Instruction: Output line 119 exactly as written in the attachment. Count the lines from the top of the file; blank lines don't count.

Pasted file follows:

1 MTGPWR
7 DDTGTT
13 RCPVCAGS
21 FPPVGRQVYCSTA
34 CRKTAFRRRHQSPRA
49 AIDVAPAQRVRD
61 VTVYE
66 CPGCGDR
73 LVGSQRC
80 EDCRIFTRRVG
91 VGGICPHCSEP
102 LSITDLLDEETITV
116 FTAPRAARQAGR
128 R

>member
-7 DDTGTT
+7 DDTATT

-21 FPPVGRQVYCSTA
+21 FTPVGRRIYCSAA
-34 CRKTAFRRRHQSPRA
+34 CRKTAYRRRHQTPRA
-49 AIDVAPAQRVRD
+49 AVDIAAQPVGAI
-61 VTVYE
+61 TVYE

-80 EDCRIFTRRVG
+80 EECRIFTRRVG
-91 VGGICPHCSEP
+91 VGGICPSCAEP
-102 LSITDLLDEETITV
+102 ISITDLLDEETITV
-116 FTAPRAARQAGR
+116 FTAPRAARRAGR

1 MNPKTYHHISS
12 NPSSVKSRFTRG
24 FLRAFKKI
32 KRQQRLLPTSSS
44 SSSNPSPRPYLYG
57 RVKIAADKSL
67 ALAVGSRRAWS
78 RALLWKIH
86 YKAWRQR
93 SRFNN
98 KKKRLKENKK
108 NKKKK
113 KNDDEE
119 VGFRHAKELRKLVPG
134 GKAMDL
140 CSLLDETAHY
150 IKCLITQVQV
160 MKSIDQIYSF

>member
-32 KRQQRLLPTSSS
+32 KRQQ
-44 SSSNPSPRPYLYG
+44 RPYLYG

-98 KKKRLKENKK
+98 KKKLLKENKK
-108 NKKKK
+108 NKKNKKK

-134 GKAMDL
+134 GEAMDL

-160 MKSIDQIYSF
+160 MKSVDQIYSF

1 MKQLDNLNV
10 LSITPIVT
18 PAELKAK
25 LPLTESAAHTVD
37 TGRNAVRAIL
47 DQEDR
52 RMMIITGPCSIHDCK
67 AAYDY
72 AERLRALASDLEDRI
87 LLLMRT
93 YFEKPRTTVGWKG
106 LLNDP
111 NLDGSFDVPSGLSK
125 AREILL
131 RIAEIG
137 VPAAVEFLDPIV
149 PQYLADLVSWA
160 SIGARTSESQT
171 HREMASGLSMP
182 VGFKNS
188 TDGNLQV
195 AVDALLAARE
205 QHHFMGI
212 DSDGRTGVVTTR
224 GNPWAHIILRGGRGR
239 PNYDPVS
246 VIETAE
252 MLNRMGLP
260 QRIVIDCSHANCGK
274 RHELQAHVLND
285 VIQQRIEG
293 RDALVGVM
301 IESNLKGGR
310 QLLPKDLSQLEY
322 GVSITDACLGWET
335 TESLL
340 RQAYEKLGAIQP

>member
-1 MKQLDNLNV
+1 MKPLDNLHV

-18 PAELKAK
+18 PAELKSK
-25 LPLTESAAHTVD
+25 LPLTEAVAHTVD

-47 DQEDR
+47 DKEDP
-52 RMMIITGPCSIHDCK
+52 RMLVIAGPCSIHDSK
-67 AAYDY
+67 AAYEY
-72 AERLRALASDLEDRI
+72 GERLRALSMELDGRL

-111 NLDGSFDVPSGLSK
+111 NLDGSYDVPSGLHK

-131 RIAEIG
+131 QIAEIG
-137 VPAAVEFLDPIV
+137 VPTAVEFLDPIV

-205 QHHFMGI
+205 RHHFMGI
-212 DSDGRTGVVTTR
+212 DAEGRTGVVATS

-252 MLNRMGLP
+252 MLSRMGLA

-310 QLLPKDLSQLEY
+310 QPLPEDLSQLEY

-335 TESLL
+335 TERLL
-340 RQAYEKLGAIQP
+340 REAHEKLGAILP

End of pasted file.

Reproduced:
-131 RIAEIG